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Is It True That Renovated Homes Sell Better in the Future?

October 5, 2020
BOOKMARK

We asked local real estate agents to share their thoughts on the matter, and also which renovations are best for your home’s future value.

For sure, cost is on the minds of many new homeowners when they start a renovation, but if you’re someone who takes the long view or has future plans to sell your home, whether a makeover will boost your property’s future value is probably a key consideration as well.

Stars of Kovan by Orange Interior

Interior Firm: Orange Interior

While there’s no 100% guarantee your investment on a renovation will pay off – mostly due to the myriad of factors that buyers find desirable/undesirable – it doesn’t hurt to have an idea of what you should (or shouldn’t) do to increase your home’s attractiveness to prospective buyers.

For this, we spoke to four PropertyGuru partner agents who shared their insights on how a renovation could impact your home’s future value as well as the features that home buyers in Singapore are willing to shell out more for.


1. So, is renovating your home going to increase its future value and make it more sellable?

The answer is both yes and no. Although the agents whom we spoke to all agreed that a renovated property is likely to result in a higher valuation by the banks, it’s worth taking note that new buyers might not take well to an over customised home.

Jalan Aruan by Forefront Interior

Interior Firm: Forefront Interior

“If the house is nicely renovated, it could give a buyer a very good first impression. And this feel-good impression could improve the chances of selling a house.

I recently sold an HDB flat that was renovated 5 years ago. The buyer fell in love with it. Eventually, it was sold with a $35,000 Cash-Over-Valuation. The flat was in a 100% move-in condition and it helped the buyer to save on his renovation cost and time.”

- Danny Han, OrangeTee & Tie

Jalan Aruan by Forefront Interior

Interior Firm: Forefront Interior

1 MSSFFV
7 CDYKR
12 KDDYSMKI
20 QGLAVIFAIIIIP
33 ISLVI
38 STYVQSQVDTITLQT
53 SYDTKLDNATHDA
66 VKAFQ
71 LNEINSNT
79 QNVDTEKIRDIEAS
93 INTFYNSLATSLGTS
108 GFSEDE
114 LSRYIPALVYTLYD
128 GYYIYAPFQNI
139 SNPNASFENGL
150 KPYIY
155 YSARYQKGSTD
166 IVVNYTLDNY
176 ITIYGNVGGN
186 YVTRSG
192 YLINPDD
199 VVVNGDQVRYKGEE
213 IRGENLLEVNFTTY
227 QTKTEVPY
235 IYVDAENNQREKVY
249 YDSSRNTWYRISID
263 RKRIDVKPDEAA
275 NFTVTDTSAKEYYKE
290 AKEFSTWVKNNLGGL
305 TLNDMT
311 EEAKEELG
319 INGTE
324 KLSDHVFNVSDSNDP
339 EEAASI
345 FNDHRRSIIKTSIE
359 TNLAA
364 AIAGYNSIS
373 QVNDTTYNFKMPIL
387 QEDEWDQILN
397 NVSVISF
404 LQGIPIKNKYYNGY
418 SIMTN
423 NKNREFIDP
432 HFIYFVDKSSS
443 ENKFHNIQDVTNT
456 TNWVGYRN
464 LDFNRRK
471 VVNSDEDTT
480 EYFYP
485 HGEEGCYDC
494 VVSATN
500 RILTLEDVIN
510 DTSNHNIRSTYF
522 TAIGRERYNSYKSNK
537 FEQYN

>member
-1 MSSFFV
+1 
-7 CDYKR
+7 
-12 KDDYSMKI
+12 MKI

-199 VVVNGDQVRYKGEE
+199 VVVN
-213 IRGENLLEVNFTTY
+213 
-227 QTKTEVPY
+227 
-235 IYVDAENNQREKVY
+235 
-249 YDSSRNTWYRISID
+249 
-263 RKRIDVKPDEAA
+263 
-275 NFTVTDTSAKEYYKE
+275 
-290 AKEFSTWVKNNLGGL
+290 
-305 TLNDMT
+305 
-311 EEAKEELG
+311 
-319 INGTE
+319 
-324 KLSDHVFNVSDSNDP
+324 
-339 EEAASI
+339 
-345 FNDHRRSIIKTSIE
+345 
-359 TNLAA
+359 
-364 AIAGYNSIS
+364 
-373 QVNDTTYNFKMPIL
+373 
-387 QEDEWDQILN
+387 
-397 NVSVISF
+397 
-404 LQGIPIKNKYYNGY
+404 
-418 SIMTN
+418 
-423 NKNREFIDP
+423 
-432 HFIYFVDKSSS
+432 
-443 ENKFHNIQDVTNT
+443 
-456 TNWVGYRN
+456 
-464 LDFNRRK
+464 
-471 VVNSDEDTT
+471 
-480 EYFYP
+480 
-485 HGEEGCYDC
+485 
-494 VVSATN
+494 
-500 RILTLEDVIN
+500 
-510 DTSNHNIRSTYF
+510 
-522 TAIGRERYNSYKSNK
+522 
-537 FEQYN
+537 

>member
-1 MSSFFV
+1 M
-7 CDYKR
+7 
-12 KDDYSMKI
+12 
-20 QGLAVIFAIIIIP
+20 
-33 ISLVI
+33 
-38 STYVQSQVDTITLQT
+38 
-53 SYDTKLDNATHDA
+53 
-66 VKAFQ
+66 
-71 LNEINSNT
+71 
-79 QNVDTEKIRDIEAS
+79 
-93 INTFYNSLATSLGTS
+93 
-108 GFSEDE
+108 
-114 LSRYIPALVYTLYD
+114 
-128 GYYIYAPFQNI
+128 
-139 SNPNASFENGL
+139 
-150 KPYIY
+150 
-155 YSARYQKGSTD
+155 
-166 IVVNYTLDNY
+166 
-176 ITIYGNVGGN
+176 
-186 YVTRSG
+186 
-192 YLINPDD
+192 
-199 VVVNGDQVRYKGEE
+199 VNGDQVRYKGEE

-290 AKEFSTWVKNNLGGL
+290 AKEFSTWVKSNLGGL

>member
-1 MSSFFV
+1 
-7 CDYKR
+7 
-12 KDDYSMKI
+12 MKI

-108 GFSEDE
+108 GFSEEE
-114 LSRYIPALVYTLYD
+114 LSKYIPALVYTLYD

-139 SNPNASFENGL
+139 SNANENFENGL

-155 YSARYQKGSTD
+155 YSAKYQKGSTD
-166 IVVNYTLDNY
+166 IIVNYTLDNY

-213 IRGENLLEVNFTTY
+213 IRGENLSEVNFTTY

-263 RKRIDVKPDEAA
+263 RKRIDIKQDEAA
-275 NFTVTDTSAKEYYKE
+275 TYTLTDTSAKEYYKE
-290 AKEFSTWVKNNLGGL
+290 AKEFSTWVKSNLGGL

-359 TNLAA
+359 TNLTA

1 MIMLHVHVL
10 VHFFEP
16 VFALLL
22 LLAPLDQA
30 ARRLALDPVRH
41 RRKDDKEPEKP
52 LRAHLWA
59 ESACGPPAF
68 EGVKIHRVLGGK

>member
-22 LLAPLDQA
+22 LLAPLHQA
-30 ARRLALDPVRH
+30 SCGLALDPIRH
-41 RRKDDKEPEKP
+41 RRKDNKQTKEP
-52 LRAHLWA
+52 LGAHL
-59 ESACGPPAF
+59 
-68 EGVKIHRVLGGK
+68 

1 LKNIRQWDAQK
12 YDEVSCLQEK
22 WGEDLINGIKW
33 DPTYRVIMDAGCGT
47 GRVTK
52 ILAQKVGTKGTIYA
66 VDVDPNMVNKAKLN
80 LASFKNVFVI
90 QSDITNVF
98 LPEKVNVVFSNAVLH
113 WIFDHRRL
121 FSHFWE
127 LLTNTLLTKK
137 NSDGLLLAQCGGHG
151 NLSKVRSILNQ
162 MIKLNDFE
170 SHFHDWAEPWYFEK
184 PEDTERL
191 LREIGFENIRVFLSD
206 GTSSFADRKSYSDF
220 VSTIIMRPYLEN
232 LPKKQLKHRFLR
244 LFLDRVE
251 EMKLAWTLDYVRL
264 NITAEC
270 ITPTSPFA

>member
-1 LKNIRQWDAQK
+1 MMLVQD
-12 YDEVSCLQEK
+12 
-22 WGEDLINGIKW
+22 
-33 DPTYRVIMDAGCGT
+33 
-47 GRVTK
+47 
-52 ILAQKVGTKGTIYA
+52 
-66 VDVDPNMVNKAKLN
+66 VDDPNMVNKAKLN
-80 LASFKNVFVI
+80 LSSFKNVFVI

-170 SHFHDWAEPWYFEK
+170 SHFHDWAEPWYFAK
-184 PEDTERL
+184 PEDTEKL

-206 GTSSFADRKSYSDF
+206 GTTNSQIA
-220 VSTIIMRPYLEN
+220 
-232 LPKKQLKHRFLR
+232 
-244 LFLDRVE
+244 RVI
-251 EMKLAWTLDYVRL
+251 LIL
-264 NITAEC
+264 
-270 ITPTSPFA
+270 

“Renovating a home definitely affects its future value and its attractiveness to buyers. But in a way, it’s a double-edged sword.

If your home has a highly personalised look and feel, it could end up being less attractive to younger couples who are keen on having a home of their own design. Some homeowners might also be put off by the thought of buying over a heavily renovated home due to the additional hacking or demolition costs that they’ll incur during their own renovation.”

- Justin Kwek, Propnex Realty

2. Families tend to prefer renovated homes, while young couples don’t.

Just because a house is extensively renovated doesn’t mean that it’s going to appeal to all segments of homebuyers in Singapore.

Buyers who are in their mid-twenties to early thirties tend to prefer resale homes in their original condition (read: with minimal renovation work done) whereas those who fall outside of this age range tend to prefer units that are partially or fully renovated to their tastes.

Pasir Ris by Space Atelier

Interior Firm: Space Atelier

“In my experience, buyers who are between the ages of 26 – 32 years old tend to place more emphasis on having a home of their own design. They tend to go for original condition houses as these homes tend to be less pricey than renovated ones. Meanwhile, buyers who are beyond this age group tend to go for houses that are move-in ready.”

- Tjhai C., ERA Realty Network

Pasir Ris by Space Atelier

Interior Firm: Space Atelier

“Buyers below the age of 35 who have high earning power will typically want homes that they can fully renovate to their tastes.